In our democracy, we think of literacy as the ability, the capacity, to read and write critically. Increasingly, kids get much more information from audiovisual media than they do from the printed word. If we don't provide them with the critical tools to be media literate, to interrogate, to challenge, and to resist messages that are not in their best interest from other forms of media, we are essentially abdicating responsibility to the media producers themselves. And I'm sure you all know from your own media consumption that the lessons and the learning outcomes that are being visited upon us through commercial media are not parent or ministry approved.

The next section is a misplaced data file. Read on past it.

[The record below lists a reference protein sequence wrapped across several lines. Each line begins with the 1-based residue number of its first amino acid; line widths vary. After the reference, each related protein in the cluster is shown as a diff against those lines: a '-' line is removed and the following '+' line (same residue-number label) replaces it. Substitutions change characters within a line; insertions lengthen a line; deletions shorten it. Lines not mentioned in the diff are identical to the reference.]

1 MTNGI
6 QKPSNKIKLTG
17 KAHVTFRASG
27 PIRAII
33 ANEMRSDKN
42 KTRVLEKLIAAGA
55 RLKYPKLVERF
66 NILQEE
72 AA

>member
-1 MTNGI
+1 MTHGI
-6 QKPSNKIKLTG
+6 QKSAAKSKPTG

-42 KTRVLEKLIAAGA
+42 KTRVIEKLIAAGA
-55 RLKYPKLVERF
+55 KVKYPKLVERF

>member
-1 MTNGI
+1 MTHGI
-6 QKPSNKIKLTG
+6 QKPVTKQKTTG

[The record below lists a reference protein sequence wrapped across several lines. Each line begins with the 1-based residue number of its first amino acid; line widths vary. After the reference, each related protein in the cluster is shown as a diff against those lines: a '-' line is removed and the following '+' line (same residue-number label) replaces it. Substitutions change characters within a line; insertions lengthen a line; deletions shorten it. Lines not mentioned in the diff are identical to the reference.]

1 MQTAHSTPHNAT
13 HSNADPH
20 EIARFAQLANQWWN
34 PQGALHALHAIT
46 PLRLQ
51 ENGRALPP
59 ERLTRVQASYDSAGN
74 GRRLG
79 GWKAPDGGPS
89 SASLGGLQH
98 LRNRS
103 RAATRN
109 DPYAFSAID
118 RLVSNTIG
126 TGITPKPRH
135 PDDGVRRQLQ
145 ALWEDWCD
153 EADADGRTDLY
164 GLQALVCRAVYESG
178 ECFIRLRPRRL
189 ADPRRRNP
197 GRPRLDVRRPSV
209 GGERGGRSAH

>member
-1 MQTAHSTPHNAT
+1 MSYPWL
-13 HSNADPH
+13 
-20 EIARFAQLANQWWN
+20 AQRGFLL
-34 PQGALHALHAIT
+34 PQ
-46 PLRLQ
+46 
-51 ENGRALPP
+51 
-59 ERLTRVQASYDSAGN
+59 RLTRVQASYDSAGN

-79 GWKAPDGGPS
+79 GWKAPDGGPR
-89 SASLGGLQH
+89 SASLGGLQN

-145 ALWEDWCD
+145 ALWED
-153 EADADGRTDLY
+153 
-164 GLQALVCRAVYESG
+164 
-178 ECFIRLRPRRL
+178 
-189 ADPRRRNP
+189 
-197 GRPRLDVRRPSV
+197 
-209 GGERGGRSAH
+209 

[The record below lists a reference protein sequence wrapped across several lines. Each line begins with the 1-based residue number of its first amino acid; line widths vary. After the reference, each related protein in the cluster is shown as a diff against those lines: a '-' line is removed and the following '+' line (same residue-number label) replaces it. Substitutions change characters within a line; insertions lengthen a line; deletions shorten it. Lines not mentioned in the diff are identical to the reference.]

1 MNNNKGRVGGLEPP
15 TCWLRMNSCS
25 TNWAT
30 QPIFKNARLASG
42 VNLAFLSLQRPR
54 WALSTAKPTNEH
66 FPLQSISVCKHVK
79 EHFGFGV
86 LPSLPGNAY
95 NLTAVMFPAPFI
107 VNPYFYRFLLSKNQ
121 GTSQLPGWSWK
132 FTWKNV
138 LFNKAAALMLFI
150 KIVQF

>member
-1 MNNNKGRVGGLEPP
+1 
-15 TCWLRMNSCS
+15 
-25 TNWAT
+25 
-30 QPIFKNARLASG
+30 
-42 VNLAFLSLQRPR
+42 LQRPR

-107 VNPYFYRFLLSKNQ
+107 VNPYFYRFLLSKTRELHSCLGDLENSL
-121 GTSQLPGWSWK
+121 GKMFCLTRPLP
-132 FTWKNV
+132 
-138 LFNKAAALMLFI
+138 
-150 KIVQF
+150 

Thank you. Merci beaucoup.

3:55 p.m.

Conservative

The Chair Conservative Gary Schellenberger

Thank you for that.

Our first question today comes from Mr. Scott.

3:55 p.m.

Liberal

Andy Scott Liberal Fredericton, NB

Thank you.

I'm going first to Ms. Graydon, because of the idea she proposed.

You take the position that the capacity to measure appropriateness of violence, as they're trying to get to in this bill, exists, but that it's being applied after the fact. Who would be the determinant as to the interpretation of those measurements?

3:55 p.m.

Director, Media Action

Shari Graydon

Currently that's the Canadian Broadcast Standards Council. If a complaint is made, the Canadian Broadcast Standards Council has panels of citizens and broadcasters who get together. They review the material that has been complained about, and they adjudicate it against the violence code, which is fairly explicit and detailed about what's defensible and what's not. They make a ruling based on that.